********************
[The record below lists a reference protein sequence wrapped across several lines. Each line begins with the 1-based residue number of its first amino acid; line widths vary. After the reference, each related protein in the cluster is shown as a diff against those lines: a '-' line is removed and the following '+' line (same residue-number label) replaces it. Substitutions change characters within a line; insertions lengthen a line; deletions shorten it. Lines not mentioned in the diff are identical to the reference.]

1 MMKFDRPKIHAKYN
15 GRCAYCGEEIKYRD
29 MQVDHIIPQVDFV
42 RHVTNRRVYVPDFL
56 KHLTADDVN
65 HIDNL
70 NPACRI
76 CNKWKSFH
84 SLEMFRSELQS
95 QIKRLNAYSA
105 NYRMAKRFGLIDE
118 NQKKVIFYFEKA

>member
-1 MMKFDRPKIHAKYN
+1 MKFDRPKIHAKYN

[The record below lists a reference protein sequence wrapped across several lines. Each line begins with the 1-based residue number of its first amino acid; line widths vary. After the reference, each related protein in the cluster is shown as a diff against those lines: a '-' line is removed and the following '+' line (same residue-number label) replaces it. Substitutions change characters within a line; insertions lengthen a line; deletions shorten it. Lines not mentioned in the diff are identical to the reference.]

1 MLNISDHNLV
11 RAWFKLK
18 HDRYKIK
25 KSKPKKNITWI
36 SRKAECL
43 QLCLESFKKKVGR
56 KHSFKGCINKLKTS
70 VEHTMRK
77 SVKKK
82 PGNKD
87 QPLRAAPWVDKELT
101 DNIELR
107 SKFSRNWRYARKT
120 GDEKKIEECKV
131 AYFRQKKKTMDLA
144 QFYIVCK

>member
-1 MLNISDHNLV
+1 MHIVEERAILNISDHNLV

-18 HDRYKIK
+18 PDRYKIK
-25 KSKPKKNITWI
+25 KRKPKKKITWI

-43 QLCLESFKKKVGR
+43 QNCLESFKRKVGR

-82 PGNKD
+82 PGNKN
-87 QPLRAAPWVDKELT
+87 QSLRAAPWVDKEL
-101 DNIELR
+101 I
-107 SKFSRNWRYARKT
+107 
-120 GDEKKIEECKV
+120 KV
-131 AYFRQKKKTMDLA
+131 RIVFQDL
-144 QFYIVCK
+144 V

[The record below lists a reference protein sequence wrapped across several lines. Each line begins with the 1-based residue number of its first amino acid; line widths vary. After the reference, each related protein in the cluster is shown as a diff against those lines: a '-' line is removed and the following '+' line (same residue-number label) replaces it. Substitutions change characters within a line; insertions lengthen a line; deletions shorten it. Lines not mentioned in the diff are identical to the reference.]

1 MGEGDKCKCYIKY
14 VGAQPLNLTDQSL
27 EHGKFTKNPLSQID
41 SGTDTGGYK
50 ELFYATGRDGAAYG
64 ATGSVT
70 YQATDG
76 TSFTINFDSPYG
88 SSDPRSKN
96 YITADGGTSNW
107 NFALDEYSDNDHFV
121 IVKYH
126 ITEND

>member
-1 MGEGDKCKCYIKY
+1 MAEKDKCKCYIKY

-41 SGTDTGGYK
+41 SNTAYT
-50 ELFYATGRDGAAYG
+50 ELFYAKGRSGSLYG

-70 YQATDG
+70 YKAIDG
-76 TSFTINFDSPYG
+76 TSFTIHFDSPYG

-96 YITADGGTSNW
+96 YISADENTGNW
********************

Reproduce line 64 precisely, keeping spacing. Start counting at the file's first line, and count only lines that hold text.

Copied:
70 YQATDG